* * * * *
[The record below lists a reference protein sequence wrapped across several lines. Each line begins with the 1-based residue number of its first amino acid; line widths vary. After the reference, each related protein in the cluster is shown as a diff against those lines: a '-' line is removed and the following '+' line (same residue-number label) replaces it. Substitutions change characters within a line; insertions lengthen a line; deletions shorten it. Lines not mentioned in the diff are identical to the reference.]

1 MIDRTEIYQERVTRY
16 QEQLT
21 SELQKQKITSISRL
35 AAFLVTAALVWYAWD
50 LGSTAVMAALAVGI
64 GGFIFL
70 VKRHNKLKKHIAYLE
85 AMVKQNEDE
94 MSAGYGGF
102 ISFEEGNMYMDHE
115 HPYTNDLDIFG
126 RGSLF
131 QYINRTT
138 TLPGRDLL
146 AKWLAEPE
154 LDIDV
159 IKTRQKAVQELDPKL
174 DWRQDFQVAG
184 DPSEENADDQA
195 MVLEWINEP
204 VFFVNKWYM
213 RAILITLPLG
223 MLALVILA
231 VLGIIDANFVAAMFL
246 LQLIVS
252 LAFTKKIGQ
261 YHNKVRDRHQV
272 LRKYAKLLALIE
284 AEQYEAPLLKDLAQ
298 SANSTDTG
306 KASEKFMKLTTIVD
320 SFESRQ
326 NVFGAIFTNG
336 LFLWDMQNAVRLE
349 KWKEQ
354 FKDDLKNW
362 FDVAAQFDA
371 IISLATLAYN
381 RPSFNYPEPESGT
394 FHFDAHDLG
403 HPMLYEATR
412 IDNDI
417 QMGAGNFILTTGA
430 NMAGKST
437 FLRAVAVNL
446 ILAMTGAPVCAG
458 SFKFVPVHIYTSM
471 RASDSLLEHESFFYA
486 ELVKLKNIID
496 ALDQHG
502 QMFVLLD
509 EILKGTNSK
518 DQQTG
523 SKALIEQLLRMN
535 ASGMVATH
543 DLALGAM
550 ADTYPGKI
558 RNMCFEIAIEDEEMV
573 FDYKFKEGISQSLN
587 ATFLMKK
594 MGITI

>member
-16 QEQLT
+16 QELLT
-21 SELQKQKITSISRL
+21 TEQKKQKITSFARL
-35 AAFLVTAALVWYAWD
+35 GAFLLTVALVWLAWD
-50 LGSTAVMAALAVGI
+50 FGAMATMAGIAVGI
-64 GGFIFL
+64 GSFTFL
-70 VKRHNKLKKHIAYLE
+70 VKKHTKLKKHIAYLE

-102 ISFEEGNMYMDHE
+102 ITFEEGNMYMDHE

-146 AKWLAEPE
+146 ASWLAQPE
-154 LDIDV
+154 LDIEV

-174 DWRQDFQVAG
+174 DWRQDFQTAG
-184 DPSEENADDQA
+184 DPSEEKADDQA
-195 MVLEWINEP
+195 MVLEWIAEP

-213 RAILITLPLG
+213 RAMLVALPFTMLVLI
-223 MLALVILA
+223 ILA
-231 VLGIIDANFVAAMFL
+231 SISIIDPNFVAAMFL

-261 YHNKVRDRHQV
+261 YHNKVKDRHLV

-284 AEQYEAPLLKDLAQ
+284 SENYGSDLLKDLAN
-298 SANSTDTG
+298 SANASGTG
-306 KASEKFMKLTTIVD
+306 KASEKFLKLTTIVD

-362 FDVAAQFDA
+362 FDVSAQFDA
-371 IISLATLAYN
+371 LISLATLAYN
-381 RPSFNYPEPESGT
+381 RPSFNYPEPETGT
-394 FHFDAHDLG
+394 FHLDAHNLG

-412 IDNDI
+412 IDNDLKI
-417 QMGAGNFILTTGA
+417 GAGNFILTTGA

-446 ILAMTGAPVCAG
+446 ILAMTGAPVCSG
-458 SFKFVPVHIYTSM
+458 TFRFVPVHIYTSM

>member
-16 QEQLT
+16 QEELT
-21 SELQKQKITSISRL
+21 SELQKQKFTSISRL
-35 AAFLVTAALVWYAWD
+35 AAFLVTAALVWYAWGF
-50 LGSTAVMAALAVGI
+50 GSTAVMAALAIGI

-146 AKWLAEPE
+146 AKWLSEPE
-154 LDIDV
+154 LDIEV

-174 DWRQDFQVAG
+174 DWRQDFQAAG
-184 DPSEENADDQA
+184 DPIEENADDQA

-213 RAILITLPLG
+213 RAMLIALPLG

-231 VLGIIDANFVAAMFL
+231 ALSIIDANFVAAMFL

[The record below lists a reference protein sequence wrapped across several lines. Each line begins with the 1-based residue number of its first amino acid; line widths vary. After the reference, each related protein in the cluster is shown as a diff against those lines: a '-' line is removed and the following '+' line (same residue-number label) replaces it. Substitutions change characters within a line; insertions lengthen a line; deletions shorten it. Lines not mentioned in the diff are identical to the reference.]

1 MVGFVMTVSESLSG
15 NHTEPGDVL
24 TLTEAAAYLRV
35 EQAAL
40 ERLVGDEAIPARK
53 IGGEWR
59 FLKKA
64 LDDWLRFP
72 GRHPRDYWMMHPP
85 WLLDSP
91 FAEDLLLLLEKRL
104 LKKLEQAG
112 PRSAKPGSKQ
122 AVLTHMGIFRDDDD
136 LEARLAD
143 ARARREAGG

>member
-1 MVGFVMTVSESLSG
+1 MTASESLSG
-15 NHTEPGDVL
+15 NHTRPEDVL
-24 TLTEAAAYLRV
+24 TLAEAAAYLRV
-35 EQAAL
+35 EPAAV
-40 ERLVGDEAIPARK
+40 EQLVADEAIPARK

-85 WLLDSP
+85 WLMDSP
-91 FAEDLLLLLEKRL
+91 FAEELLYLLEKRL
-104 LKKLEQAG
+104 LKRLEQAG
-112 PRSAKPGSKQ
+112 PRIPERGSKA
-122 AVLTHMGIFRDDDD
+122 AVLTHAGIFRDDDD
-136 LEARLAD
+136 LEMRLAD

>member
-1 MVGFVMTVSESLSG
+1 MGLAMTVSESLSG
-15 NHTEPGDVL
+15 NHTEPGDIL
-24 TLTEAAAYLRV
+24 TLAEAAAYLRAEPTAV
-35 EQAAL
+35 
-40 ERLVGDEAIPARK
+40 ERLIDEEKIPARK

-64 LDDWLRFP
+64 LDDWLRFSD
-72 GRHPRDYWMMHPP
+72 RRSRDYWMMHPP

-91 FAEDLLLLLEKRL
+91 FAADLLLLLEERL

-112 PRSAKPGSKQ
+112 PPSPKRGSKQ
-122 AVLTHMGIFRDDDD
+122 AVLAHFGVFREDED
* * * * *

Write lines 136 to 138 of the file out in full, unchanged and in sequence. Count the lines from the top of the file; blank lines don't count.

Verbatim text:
+213 RAMLIALPLG

-231 VLGIIDANFVAAMFL
+231 ALSIIDANFVAAMFL